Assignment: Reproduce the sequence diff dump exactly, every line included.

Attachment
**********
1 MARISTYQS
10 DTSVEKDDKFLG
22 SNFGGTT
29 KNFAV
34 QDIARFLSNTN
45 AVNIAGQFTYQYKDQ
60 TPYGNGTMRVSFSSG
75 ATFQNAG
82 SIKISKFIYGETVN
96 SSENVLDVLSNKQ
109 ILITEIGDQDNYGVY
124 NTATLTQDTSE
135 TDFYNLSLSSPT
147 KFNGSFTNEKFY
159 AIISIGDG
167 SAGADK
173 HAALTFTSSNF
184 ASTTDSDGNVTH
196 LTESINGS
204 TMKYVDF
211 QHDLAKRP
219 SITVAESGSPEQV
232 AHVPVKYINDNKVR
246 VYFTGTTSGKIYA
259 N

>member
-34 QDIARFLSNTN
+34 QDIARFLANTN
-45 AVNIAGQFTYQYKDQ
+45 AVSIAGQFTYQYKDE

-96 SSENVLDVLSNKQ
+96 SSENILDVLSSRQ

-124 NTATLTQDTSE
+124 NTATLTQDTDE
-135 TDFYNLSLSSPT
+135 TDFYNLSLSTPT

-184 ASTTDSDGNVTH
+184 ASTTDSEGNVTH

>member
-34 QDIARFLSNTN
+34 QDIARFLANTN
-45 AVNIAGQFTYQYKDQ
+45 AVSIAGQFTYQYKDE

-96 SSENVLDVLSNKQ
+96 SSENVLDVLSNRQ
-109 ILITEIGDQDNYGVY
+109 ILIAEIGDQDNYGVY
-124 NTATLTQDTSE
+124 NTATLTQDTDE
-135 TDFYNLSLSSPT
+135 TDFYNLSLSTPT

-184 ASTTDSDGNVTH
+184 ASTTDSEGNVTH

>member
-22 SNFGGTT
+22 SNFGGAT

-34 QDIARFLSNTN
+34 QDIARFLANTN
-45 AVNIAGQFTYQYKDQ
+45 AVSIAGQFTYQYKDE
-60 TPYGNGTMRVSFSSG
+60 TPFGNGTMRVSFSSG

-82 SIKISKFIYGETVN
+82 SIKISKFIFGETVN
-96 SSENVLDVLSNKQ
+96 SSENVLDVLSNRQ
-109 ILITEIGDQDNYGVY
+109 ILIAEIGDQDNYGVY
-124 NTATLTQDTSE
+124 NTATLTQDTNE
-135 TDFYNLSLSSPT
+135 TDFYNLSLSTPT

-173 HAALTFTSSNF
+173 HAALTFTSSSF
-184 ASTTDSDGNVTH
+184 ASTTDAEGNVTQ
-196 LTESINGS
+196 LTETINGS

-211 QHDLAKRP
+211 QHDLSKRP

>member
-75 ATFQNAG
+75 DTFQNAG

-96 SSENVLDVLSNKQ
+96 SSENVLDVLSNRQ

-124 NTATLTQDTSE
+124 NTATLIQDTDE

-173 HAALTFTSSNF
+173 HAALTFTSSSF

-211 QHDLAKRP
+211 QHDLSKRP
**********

1 MARISTYQS
10 DTSVEKDDKFLG
22 SNFGGTT
29 KNFAV
34 QDIARFLSNTN
45 AVNIAGQFTYQYKDQ
60 TPYGNGTMRVSFSSG
75 ATFQNAG
82 SIKISKFIYGETVN
96 SSENVLDVLSNKQ
109 ILITEIGDQDNYGVY
124 NTATLTQDTSE
135 TDFYNLSLSSPT
147 KFNGSFTNEKFY
159 AIISIGDG
167 SAGADK
173 HAALTFTSSNF
184 ASTTDSDGNVTH
196 LTESINGS
204 TMKYVDF
211 QHDLAKRP
219 SITVAESGSPEQV
232 AHVPVKYINDNKVR
246 VYFTGTTSGKIYA
259 N

>member
-34 QDIARFLSNTN
+34 QDIARFLANTN
-45 AVNIAGQFTYQYKDQ
+45 AVSIAGQFTYQYKDE

-96 SSENVLDVLSNKQ
+96 SSENILDVLSSRQ

-124 NTATLTQDTSE
+124 NTATLTQDTDE
-135 TDFYNLSLSSPT
+135 TDFYNLSLSTPT

-184 ASTTDSDGNVTH
+184 ASTTDSEGNVTH

>member
-34 QDIARFLSNTN
+34 QDIARFLANTN
-45 AVNIAGQFTYQYKDQ
+45 AVSIAGQFTYQYKDE

-96 SSENVLDVLSNKQ
+96 SSENVLDVLSNRQ
-109 ILITEIGDQDNYGVY
+109 ILIAEIGDQDNYGVY
-124 NTATLTQDTSE
+124 NTATLTQDTDE
-135 TDFYNLSLSSPT
+135 TDFYNLSLSTPT

-184 ASTTDSDGNVTH
+184 ASTTDSEGNVTH

>member
-22 SNFGGTT
+22 SNFGGAT

-34 QDIARFLSNTN
+34 QDIARFLANTN
-45 AVNIAGQFTYQYKDQ
+45 AVSIAGQFTYQYKDE
-60 TPYGNGTMRVSFSSG
+60 TPFGNGTMRVSFSSG

-82 SIKISKFIYGETVN
+82 SIKISKFIFGETVN
-96 SSENVLDVLSNKQ
+96 SSENVLDVLSNRQ
-109 ILITEIGDQDNYGVY
+109 ILIAEIGDQDNYGVY
-124 NTATLTQDTSE
+124 NTATLTQDTNE
-135 TDFYNLSLSSPT
+135 TDFYNLSLSTPT

-173 HAALTFTSSNF
+173 HAALTFTSSSF
-184 ASTTDSDGNVTH
+184 ASTTDAEGNVTQ
-196 LTESINGS
+196 LTETINGS

-211 QHDLAKRP
+211 QHDLSKRP

>member
-75 ATFQNAG
+75 DTFQNAG

-96 SSENVLDVLSNKQ
+96 SSENVLDVLSNRQ

-124 NTATLTQDTSE
+124 NTATLIQDTDE

-173 HAALTFTSSNF
+173 HAALTFTSSSF

-211 QHDLAKRP
+211 QHDLSKRP